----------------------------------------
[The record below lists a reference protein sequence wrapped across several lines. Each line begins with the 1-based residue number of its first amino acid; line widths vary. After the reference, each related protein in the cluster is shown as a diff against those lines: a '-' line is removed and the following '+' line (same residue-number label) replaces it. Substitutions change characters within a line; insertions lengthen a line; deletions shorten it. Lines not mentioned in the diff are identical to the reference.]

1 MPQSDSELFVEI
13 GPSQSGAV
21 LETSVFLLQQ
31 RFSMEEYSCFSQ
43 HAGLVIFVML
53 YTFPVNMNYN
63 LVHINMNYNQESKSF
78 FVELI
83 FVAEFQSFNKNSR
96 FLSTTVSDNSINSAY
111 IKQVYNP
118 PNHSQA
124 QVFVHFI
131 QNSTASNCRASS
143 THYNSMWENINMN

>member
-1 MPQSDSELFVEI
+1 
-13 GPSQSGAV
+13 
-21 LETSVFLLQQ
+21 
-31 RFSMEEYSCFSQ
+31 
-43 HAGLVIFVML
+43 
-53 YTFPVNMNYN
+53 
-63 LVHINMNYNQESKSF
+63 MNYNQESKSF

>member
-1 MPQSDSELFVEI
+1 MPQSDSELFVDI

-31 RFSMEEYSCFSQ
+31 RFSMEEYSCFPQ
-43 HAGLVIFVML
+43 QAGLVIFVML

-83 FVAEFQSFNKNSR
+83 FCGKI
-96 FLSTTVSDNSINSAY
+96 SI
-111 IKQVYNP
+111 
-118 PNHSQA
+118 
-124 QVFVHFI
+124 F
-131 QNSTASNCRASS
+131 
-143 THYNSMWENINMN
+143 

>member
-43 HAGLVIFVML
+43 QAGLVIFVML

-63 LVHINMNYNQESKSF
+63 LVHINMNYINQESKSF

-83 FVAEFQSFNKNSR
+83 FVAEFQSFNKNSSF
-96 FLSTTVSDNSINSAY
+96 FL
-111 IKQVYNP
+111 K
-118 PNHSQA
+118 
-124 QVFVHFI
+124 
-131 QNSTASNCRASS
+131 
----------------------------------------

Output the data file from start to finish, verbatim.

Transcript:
[The record below lists a reference protein sequence wrapped across several lines. Each line begins with the 1-based residue number of its first amino acid; line widths vary. After the reference, each related protein in the cluster is shown as a diff against those lines: a '-' line is removed and the following '+' line (same residue-number label) replaces it. Substitutions change characters within a line; insertions lengthen a line; deletions shorten it. Lines not mentioned in the diff are identical to the reference.]

1 MPQSDSELFVEI
13 GPSQSGAV
21 LETSVFLLQQ
31 RFSMEEYSCFSQ
43 HAGLVIFVML
53 YTFPVNMNYN
63 LVHINMNYNQESKSF
78 FVELI
83 FVAEFQSFNKNSR
96 FLSTTVSDNSINSAY
111 IKQVYNP
118 PNHSQA
124 QVFVHFI
131 QNSTASNCRASS
143 THYNSMWENINMN

>member
-1 MPQSDSELFVEI
+1 
-13 GPSQSGAV
+13 
-21 LETSVFLLQQ
+21 
-31 RFSMEEYSCFSQ
+31 
-43 HAGLVIFVML
+43 
-53 YTFPVNMNYN
+53 
-63 LVHINMNYNQESKSF
+63 MNYNQESKSF

>member
-1 MPQSDSELFVEI
+1 MPQSDSELFVDI

-31 RFSMEEYSCFSQ
+31 RFSMEEYSCFPQ
-43 HAGLVIFVML
+43 QAGLVIFVML

-83 FVAEFQSFNKNSR
+83 FCGKI
-96 FLSTTVSDNSINSAY
+96 SI
-111 IKQVYNP
+111 
-118 PNHSQA
+118 
-124 QVFVHFI
+124 F
-131 QNSTASNCRASS
+131 
-143 THYNSMWENINMN
+143 

>member
-43 HAGLVIFVML
+43 QAGLVIFVML

-63 LVHINMNYNQESKSF
+63 LVHINMNYINQESKSF

-83 FVAEFQSFNKNSR
+83 FVAEFQSFNKNSSF
-96 FLSTTVSDNSINSAY
+96 FL
-111 IKQVYNP
+111 K
-118 PNHSQA
+118 
-124 QVFVHFI
+124 
-131 QNSTASNCRASS
+131 